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(6) Ruth Bibby. Treatment commenced February 23rd, 1904. Patch of lupus on face below left angle of mouth. Treatment twice a week up to date; too early to note any change.

Nine Cases of Epithelioma.

(1) Cornelius O'Dowd. Treatment commenced March 12th, 1903. Commenced as a rodent ulcer on right side of neck, now has the characters of an ulcerating epithelioma. Size 2 in. xl in. Treated twice a week up till May 4th, then after an interval, during which he was in the Workhouse Infirmary, twice a week from May 28th to June 15th and from June 24th to July 1st. From this date till July 16th he had applications every day. He grew worse slowly, however, in spite of treatment, and on July 17th went to Convalescent Hospital to wait there till there was a vacancy at the Christie Cancer Hospital.

(2) William Kirk. Treatment commenced April 16th, 1903. Inoperable epithelioma of floor of mouth. Glands in neck extensively implicated. Two applications given, but condition steadily got worse, and it was decided that the treatment was doing harm rather than good.

(3) Richard Hornby. Treatment commenced April 20th, 1903. Epithelioma of angle of mouth removed on February 10th, 1903, being then of 3–4 months' duration. Recurrence in glands of neck with a fistulous opening discharging pus freely. The condition appeared worse after commencement of X-ray treatment, and after two exposures it was therefore stopped.

(4) Greg Simpson. Treatment commenced June 18th, 1903. Epithelioma of floor of mouth of 3 months' duration. Excision of sub-maxillary glands on February 20th. Large masses of glands now on left side of neck discharging foul pus by several fistulous openings. He grew rapidly worse, both locally and in general condition under treatment, and ceased attending after six applications.

(5) Benjamin Mellor. Treatment commenced July 3rd, 1903. Small ulcerating epithelioma at inner angle of right eye. Free secretion of pus from it. Applications twice a week till August 15th, when he was transferred to the Christie Hospital. Not much

alteration under treatment, but patient expressed himself as feeling more comfortable.

(6) Ann Bevan. Treatment commenced August 15th, 1903. Recurrent epithelioma forming a fungating mass with considerable discharge on left side of lower jaw. Patient had five applications from August 15th to August 24th, but the condition rapidly got worse, though pain was somewhat relieved, and the treatment was discontinued on the latter date.

(7) William Wright. Treatment commenced January 18th, 1904. Epithelioma of palate. No improvement resulted from four applications, and the treatment was stopped on January 28th.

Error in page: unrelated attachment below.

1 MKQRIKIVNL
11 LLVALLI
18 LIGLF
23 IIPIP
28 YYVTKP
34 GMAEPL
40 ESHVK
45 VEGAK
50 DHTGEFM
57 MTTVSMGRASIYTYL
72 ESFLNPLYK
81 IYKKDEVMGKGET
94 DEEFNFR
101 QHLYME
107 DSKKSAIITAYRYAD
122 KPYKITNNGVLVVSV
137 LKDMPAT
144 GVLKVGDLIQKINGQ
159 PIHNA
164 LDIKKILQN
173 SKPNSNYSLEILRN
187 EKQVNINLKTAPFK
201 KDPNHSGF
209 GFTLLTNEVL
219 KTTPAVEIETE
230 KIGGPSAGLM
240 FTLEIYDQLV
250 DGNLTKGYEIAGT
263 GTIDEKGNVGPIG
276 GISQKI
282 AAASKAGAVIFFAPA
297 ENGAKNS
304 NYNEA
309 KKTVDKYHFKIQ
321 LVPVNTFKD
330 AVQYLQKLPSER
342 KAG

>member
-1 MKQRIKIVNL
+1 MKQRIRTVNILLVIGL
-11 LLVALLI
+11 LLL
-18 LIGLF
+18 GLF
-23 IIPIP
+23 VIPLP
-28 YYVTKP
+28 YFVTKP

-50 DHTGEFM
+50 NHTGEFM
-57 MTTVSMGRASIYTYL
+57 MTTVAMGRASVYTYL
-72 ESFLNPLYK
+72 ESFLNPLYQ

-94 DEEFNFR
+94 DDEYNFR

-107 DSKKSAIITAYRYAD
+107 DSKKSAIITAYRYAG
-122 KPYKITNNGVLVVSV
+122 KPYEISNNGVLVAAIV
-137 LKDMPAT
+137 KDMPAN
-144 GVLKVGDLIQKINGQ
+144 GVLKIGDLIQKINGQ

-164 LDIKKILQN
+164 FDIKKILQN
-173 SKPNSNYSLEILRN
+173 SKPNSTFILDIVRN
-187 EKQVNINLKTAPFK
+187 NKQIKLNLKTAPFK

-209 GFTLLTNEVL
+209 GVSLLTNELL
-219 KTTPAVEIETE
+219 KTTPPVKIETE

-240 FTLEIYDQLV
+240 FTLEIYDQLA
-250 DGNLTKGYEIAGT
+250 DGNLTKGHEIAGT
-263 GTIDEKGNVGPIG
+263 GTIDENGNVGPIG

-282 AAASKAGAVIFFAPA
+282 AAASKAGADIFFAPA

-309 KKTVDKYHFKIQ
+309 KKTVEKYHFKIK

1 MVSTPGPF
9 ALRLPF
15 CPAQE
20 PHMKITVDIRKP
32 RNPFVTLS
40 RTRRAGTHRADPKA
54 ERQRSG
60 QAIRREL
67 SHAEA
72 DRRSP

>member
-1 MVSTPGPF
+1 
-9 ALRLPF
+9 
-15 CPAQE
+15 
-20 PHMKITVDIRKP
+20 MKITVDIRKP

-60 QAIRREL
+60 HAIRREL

(8) George Walton. Treatment commenced October 7th, 1903. Had half of tongue removed for epithelioma about Easter, 1903, and since then secondary glands have appeared on the right side of neck. Tongue remained free from recurrence. The mass of glands was exposed to the X-rays twice a week up to November 26th, when treatment was discontinued, as the glands rapidly increased in size and became inflamed as the result of treatment.

(9) David Shorrock. Treatment commenced July 16th, 1903. Epithelioma, about the size of a florin, on right lower eyelid. He had applications twice a week, and as a result the superficial parts almost completely disintegrated into pus, though the deeper portions did not appear checked. The outer portion of the eyelid was almost eroded through. Treatment was stopped on September 21st, and on November 5th he presented himself practically completely cured. Seen again on February 25th, 1904; improvement was maintained and general health much better.

Four Cases of Carcinoma.

(1) Jary Harrington. Recurrence of carcinoma of breast in and around operation scar. Exposures twice a week from June

. 22nd till July 13th, 1903, and again from November 12th to November 26th, but with no benefit. (2) Annie Dunn. Recurrent carcinoma of breast. Extensive

. infiltration of breast and skin overlying it. Did not appear again after the first application.

(3) Elizabeth Gatenby. Carcinoma of breast. Recurrence in axillary glands after removal of breast in August, 1902. Five applications, twice weekly produced no improvement, and she went into the Christie Hospital.

(4) Ellen Taylor. Recurrent scirrhus of breast after removal in October, 1902. Extensive infiltration of superficial tissues. Applications twice a week from November 16th, 1903, to January 18th, 1904. No effect in checking the steady spread of the disease, and patient did not attend again after the latter date. Four Miscellaneous.

(1) Harold Sutcliffe. Redundant scar tissue resulting from incision of a boil three years ago. It forms a band on the right forearm 2in. long and lin. across, with marks of five stitches, each the seat of redundant scar formation. Had applications twice weekly from June 18th to November 9th, 1903, and after that weekly to January 11th, 1904. Considerable improvement resulted, the scar tissue puckering up and becoming much less prominent.